Signed in as:
Signed in as:
What is Victim Empowerment? Victim empowerment is an approach to facilitating access to a range of services for all people who have individually or collectively suffered harm, trauma and/or material loss through violence, crime, natural disaster, human accident and/or through socio-economic conditions.
It is the process of promoting the resourcefulness of victims of crime and violence by providing opportunities to access services available to them, as well as to use and build their own capacity and support networks and to act on their own choices .
Hence, empowerment may be defined as having (or taking) control, having a say, being listened to, being recognized and respected as an individual and having the choices one makes respected by others (moving from victim to survivor).
Victim empowerment aims to restore the loss or damage caused by criminal acts and their consequences through a variety of actions intended to empower the victim to deal with the consequences of the event, to leave it behind and suffer no further loss or damage.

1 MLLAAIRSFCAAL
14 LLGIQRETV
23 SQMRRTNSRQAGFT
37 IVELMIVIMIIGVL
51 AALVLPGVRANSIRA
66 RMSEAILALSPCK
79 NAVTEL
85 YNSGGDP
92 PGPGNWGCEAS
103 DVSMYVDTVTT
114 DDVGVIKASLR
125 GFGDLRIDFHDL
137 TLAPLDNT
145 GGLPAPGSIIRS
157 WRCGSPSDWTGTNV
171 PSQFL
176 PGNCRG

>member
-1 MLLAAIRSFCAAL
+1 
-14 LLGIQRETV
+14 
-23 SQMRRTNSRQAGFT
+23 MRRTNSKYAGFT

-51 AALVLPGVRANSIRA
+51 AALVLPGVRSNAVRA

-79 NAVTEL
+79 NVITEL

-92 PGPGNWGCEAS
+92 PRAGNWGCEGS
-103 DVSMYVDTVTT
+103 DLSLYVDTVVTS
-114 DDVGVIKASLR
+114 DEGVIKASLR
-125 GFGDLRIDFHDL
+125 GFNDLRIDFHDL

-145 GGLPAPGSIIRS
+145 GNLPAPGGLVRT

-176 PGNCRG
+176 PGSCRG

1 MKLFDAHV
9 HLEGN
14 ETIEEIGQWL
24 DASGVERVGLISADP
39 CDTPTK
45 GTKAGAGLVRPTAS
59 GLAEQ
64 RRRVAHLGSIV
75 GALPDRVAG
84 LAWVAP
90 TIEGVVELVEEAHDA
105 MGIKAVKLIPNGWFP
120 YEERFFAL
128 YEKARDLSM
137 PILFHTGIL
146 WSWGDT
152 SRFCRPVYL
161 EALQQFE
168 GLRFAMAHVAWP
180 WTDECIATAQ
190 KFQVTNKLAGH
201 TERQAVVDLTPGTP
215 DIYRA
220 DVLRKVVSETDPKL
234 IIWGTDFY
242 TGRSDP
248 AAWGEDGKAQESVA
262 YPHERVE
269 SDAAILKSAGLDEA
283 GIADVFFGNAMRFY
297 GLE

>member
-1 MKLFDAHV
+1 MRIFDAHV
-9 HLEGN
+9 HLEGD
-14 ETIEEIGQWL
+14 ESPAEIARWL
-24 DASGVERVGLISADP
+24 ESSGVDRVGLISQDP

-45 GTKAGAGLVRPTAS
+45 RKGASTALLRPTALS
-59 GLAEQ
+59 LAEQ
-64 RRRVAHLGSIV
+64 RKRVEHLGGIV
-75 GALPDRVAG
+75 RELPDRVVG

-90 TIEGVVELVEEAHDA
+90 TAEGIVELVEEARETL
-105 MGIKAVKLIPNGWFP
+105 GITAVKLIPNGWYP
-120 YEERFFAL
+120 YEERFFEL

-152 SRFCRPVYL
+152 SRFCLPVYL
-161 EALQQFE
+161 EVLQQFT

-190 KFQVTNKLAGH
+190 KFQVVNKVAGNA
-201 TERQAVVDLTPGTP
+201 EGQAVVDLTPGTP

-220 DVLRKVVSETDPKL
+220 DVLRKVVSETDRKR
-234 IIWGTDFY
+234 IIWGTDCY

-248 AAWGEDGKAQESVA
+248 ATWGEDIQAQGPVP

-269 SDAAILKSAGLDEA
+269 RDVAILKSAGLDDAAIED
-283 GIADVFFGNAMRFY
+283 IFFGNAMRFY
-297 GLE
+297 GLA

It is premised upon the belief that individuals, families, and communities have the right to privacy, safety and human dignity, and that victims should play a more central role in the criminal justice process.
Victim support is the empathic, person-centred assistance rendered by an organization or individual following an incident of victimisation.
Through victim support aimed at victim empowerment, the victim is restored to a state as close as possible to that existing prior to the offence and ideally to a state where the person has been able to learn and grow.
Victims do not all have the same degrees of need for empowerment and support - there is a diversity of needs. In order to enable the disempowered victim to recover from the exposure to crime and violence, such needs must be met through a well-managed, integrated, multidisciplinary team approach. It is generally accepted that the empowerment of victims in a holistic manner reduces secondary victimisation, encourages co-operation with the criminal justice process, reinforces socially desired behaviour, and acts as a deterrent to offenders or potential offenders.
Victim empowerment thus has the potential to prevent and reduce crime and violence and to enhance the effectiveness of the criminal justice system.
AIMS AND OBJECTIVES OF THE VICTIM EMPOWERMENT POLICY
These National Policy Guidelines are intended to achieve a society in which the rights and needs of victims of crime and violence are acknowledged and effectively addressed within a restorative justice framework.
Thus the objectives borne from this vision are to:
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